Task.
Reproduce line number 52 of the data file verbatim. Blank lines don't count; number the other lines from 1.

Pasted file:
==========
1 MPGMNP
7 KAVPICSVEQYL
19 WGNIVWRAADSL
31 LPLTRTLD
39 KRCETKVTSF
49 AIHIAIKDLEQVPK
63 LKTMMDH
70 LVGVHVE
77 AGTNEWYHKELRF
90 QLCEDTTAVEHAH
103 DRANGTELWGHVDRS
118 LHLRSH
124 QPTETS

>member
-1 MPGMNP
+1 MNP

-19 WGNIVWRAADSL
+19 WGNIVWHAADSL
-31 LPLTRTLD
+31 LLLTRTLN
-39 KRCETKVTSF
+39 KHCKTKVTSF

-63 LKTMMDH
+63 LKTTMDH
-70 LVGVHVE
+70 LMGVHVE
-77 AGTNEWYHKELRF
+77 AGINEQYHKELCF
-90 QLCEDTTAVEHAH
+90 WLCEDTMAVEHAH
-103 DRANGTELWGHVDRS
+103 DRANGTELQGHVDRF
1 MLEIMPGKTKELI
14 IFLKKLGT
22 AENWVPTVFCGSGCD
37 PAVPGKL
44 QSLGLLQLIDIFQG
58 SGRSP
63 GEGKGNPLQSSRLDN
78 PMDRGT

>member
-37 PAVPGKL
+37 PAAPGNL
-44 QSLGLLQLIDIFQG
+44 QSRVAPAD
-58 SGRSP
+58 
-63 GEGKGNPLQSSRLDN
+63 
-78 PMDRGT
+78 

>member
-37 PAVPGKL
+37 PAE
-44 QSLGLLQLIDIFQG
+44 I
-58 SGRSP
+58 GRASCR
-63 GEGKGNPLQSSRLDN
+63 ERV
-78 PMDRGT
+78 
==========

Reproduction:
>member